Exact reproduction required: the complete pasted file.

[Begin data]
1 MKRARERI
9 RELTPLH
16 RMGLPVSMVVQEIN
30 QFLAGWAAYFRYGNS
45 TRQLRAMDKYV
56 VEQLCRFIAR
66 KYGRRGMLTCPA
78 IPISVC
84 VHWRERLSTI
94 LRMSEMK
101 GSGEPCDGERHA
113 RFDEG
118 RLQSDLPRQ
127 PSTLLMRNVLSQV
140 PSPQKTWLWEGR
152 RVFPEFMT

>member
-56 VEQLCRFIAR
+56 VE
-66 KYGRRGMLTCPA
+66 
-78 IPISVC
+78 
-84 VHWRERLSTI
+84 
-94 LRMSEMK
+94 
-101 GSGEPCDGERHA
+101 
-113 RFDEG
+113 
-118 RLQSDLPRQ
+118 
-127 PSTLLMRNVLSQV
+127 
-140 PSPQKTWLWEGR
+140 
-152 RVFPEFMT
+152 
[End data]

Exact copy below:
1 MKRARERI
9 RELTPLH
16 RMGLPVSMVVQEIN
30 QFLAGWAAYFRYGNS
45 TRQLRAMDKYV
56 VEQLCRFIAR
66 KYGRRGMLTCPA
78 IPISVC
84 VHWRERLSTI
94 LRMSEMK
101 GSGEPCDGERHA
113 RFDEG
118 RLQSDLPRQ
127 PSTLLMRNVLSQV
140 PSPQKTWLWEGR
152 RVFPEFMT

>member
-56 VEQLCRFIAR
+56 VE
-66 KYGRRGMLTCPA
+66 
-78 IPISVC
+78 
-84 VHWRERLSTI
+84 
-94 LRMSEMK
+94 
-101 GSGEPCDGERHA
+101 
-113 RFDEG
+113 
-118 RLQSDLPRQ
+118 
-127 PSTLLMRNVLSQV
+127 
-140 PSPQKTWLWEGR
+140 
-152 RVFPEFMT
+152 